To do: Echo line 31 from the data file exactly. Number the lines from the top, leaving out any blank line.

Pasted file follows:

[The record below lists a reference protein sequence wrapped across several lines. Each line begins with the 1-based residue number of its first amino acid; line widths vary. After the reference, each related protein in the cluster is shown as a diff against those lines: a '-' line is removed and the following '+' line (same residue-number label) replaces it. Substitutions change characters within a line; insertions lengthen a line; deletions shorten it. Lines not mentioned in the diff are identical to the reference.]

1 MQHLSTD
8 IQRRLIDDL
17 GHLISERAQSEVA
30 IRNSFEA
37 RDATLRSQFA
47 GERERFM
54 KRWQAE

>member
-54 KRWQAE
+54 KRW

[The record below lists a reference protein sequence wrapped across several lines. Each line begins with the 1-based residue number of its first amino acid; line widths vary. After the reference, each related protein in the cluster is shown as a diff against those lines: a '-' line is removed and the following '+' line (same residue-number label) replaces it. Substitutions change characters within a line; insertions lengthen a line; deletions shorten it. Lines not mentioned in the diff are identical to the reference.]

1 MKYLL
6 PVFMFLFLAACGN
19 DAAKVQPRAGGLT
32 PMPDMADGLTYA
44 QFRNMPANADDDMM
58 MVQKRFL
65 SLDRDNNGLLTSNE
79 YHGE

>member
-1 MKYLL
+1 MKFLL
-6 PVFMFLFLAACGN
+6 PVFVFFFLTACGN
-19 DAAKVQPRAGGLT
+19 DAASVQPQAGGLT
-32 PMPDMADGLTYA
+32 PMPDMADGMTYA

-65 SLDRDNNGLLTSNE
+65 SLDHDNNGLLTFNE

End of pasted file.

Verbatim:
+65 SLDHDNNGLLTFNE